According to insider sources cited by The Financial Times, Crypto.com, the Singapore-based cryptocurrency exchange platform, allegedly operates an in-house trading and market-making team whose primary objective is to generate profits rather than facilitate trading.
However, executives at Crypto.com have issued a solemn declaration to external trading firms, asserting that the company does not engage in any trading activities. Furthermore, employees of the platform have been instructed to disavow any involvement in internal market-making operations.
Crypto.com promptly responded to the allegations, stating that they have not instructed their employees to provide false information to other market participants. The platform acknowledges the presence of an internal market maker, which operates on the Crypto.com trading platform. They claim that this internal market maker receives the same treatment as third-party market makers, contributing to a platform characterized by narrow spreads and efficient markets. The company emphasizes that the majority of its revenue comes from its retail trading application, where Crypto.com acts as the counterparty to customers in a broker model. To ensure risk neutrality, the Crypto.com trading team hedges these positions by trading across multiple platforms, including their own. They assert that all participants on the platform, including market makers, are treated equally, and the company does not rely on proprietary trading as a source of income.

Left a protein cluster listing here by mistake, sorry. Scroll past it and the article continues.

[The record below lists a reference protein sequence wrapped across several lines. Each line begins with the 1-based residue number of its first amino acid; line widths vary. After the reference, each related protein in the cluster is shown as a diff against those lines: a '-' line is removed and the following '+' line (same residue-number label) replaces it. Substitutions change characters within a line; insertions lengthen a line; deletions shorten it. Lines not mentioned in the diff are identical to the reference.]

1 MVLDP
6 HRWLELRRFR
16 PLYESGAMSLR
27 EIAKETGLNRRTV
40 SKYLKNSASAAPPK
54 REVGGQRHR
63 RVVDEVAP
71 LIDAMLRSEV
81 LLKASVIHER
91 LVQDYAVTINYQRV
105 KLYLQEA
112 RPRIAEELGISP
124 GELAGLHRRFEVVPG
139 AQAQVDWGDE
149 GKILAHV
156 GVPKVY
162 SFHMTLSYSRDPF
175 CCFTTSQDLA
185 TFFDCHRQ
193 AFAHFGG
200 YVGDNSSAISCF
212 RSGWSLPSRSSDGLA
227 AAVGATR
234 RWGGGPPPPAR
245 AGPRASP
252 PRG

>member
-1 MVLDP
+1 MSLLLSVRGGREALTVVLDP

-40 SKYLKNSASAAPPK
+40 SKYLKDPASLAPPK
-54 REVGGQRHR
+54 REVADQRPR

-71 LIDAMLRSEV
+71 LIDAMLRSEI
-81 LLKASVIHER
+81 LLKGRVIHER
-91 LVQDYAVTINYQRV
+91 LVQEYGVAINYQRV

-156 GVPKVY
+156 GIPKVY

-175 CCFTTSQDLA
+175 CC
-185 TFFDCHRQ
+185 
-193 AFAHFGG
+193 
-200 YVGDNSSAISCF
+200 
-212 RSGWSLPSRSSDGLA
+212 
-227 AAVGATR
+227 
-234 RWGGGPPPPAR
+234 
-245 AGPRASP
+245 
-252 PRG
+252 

In light of recent allegations surrounding Crypto.com’s proprietary trading practices, concerns have been raised regarding the potential misuse of user data and the impact on market liquidity. While hedged market making has been touted as a means to bolster liquidity, regulators typically view proprietary trading with suspicion, citing the exchange’s access to sensitive user trading data as a significant risk. Notably, on May 23, the Securities and Futures Commission (SFC) of Hong Kong issued regulatory requirements for virtual asset trading platform operators, imposing a complete ban on proprietary trading activities.
The SFC’s regulatory framework explicitly addresses the issue, stating, “With regard to proprietary trading, we agree that liquidity on a trading platform is important for clients. Hence, the SFC allows market-making activities to be conducted by third-party market makers. However, the current prohibition on proprietary trading is all-encompassing and effectively prohibits even the group companies of a licensed virtual asset trading platform from holding any positions in virtual assets.”
The ban on proprietary trading stems from concerns surrounding the potential conflicts of interest and abuse of user data that can arise when an exchange engages in such activities. Regulators argue that by having access to trading data, exchange owners can exploit it to their advantage, leading to unfair practices and potential market manipulation.